A team of Irish-based researchers have been given the go-ahead by the European Space Agency to develop Ireland's first satellite.

If stringent criteria are met, the Education Irish Research Satellite 1 or EIRSAT-1, will be launched from the International Space Station within a number of years and will orbit the Earth for a year.

This small shoebox sized Cubesat is being built by students at University College Dublin and Queens University Belfast, with the assistance of academics, five Irish companies and the European Space Agency.

The proposal was picked by the agency under its Fly Your Satellite programme, which aims to inspire, engage, and educate university students for a future in the space sector.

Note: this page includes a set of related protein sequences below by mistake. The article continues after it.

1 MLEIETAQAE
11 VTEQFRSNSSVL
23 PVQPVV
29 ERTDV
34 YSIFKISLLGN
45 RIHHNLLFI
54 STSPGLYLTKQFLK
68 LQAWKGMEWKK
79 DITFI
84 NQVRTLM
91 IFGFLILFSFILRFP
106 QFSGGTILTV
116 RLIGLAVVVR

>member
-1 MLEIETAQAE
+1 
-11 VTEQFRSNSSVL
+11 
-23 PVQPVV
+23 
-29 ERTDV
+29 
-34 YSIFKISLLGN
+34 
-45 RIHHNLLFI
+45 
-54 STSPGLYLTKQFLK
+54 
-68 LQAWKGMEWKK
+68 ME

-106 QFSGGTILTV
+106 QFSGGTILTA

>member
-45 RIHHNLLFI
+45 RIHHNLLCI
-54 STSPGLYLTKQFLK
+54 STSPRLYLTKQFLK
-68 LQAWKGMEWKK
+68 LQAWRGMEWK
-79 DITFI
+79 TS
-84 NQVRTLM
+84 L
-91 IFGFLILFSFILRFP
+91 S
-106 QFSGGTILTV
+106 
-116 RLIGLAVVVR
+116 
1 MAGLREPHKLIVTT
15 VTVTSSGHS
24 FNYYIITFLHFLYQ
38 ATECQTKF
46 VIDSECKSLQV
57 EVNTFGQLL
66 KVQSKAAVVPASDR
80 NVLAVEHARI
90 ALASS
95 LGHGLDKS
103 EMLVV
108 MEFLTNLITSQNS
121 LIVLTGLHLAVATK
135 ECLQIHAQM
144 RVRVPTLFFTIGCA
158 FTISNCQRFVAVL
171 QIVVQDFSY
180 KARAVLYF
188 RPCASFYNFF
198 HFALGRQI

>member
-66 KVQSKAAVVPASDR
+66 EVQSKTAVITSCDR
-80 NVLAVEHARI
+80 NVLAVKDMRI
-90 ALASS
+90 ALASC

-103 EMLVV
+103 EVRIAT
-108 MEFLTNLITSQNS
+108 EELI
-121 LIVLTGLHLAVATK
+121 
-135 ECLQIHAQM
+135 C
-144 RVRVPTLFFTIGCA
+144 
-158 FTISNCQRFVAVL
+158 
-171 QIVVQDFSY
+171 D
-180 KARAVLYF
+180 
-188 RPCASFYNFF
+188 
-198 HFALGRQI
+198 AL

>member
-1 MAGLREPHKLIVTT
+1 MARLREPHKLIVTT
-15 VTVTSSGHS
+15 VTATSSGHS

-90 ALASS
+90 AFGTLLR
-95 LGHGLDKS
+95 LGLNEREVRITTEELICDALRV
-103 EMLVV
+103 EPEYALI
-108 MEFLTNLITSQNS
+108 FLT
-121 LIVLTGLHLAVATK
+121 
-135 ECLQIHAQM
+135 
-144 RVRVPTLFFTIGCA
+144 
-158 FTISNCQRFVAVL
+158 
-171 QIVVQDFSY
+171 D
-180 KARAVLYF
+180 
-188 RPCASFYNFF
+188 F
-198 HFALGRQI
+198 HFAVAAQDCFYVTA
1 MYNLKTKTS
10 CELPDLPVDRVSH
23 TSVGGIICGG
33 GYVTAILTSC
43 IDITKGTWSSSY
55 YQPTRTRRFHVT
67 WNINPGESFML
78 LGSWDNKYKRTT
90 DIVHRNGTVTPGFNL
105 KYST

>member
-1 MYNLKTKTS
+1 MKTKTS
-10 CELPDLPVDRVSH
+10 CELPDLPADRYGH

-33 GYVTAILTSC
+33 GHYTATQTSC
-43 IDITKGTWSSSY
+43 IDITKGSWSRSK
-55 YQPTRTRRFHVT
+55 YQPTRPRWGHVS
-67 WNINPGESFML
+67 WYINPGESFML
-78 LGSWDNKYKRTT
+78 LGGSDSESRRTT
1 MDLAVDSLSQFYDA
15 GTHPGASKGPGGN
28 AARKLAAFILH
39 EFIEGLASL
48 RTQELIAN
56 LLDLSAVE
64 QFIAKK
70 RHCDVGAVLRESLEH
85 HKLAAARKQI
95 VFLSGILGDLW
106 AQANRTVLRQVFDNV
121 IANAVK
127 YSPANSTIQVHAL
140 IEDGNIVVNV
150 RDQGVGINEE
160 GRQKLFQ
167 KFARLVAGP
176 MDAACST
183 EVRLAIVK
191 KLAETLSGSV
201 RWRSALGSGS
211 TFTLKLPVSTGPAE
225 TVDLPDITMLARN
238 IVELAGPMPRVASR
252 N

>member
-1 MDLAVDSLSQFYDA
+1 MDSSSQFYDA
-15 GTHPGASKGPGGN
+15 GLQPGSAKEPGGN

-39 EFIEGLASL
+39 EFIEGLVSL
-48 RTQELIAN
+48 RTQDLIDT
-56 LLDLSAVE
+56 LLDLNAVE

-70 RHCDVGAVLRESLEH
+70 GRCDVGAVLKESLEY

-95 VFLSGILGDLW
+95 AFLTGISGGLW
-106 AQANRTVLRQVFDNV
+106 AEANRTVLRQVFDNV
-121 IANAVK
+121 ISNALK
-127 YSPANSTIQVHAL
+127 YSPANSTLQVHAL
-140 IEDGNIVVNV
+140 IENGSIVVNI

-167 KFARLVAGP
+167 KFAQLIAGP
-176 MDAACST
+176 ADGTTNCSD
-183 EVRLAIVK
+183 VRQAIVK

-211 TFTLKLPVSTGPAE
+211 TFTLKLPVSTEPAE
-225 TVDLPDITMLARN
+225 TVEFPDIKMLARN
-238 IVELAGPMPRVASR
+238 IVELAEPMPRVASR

Over the coming months the space craft will be designed, tested and readied for launch.

If strict tests and reviews are completed, it will be launched to the International Space Station and put into orbit, with management and control from a ground station at UCD.

The device will carry two payloads containing technology from industrial partners that will fly in space for the first time and will gather data on Gamma Ray Bursts.

Among the Irish-based companies providing help are Resonate Ltd, ENBIO, SensL, Parameter Space and MOOG Dublin.

The development has been welcomed by Minister of State for Training, Skills and Innovation John Halligan, who said it represents a giant leap for the €75 million a year Irish space sector and would be of enormous interest to the entire community.

It has also been welcomed by the space industry here and will be used to inspire young people to study STEM subjects through an outreach programme developed by CIT Blackrock Castle Observatory.